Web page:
Lisa Picard is Famous


  • Laura Kirk (Twitter, Twitter)
  • Nat DeWolf
  • Charlie Sheen and Spike Lee on Screen AT THE SAME TIME!
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Directed by (Mr.) Griffin (Dunne) "Yeah, they're called the Filmsnobs or something. They seemed harmless enough at first. But now they're just making me nervous"

The Pain and the Pathos Found at the Bottom Rung

     Man, I can hear the groans and eye-rollings all the way here in my parent's basement. I'm sure most the readers out there, knowing that I have interviewed and had lunch with the star of film that is the subject of this review (see Jimmy O's Interview with Laura Kirk), have already scrolled down to the bottom of the page and seen that I have given Lisa Picard is Famous a four-star review. "What a sell-out. He interviews the 'Film Snobs Film Goddess of the Millenium'  and then just trips/drools over himself to give her film a glowing review at whatever cost." Well, before you accuse me of lining up to the publicists buffet behind Ebert and Roeper in exchange for a rubber-stamp review of America's Sweethearts, allow me to explain my position: The film is a very funny and sometimes very sad portrait of two people who can't seem to achieve anything of value with their lives because they're too worried about how they'll look while trying to achieve anything of value with their lives. It also doesn't hurt that the film takes turns with subtle and broad humor in a very sharp and well-told story.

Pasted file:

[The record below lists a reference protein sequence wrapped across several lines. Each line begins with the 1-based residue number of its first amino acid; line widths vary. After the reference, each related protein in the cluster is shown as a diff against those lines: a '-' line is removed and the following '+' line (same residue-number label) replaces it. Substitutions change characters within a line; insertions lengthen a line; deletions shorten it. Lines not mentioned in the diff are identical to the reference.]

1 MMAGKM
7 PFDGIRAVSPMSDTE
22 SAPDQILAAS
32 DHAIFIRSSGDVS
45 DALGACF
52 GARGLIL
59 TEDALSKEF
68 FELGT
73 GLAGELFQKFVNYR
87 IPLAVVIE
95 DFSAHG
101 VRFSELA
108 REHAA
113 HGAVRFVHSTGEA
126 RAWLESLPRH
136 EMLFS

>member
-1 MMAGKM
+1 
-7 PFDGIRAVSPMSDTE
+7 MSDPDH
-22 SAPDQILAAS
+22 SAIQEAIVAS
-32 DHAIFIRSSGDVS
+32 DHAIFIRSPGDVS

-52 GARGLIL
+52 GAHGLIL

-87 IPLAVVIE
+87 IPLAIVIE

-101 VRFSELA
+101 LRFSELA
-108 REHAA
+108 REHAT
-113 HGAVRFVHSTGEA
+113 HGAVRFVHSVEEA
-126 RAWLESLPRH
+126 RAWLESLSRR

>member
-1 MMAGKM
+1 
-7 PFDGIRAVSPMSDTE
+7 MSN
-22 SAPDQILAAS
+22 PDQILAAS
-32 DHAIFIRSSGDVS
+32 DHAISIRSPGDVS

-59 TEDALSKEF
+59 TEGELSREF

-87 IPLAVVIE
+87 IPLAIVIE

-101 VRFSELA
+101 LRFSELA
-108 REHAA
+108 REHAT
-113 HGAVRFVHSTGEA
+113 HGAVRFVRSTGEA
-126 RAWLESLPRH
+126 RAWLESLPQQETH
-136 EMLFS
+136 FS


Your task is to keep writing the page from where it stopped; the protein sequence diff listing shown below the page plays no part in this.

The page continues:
A filmmaker (director Dunne) has decided to make a film about someone before they "hit it big." He wants to examine how a person changes when making the transformation between ordinary and celebrity. He chooses Lisa Picard (Kirk) as his subject on the basis of a Wheat Chex commercial she appears in that garners major controversy over its sensual nature. (It has to be seen to be believed.) Lisa, sadly, isn't very talented but she makes up for this with ambition and self-promotion. She speaks of her journey to stardom as though it should be obvious to everyone around her. She is certain that her real ascension to fame will occur with her appearance as a junkie opposite Melissa Gilbert in a made for television film titled A Phone Call For Help. Her best friend is Tate Kelly (DeWolf), another actor who also takes himself way too seriously and is about ready to premiere his one-man show on being an "out" actor called "Hate Crimes and Broken Hearts." Lisa forces the filmmaker to take an interest with Tate as well. Her motives for keeping him in the documentaries focus are left intentionally vague. Is she just being supportive of her friend? Or maybe she wants to out-do him in a very public and well-documented way by becoming a big TV star while he's still toiling off-Broadway. It could be that she secretly lusts after Tate in lieu of her rather bland boyfriend, "Boyfriend." (He's so boring they can't even bother with giving him a name.) All the same, life takes its cruel and ironic turns on the pair which puts their egos and their friendship to the test.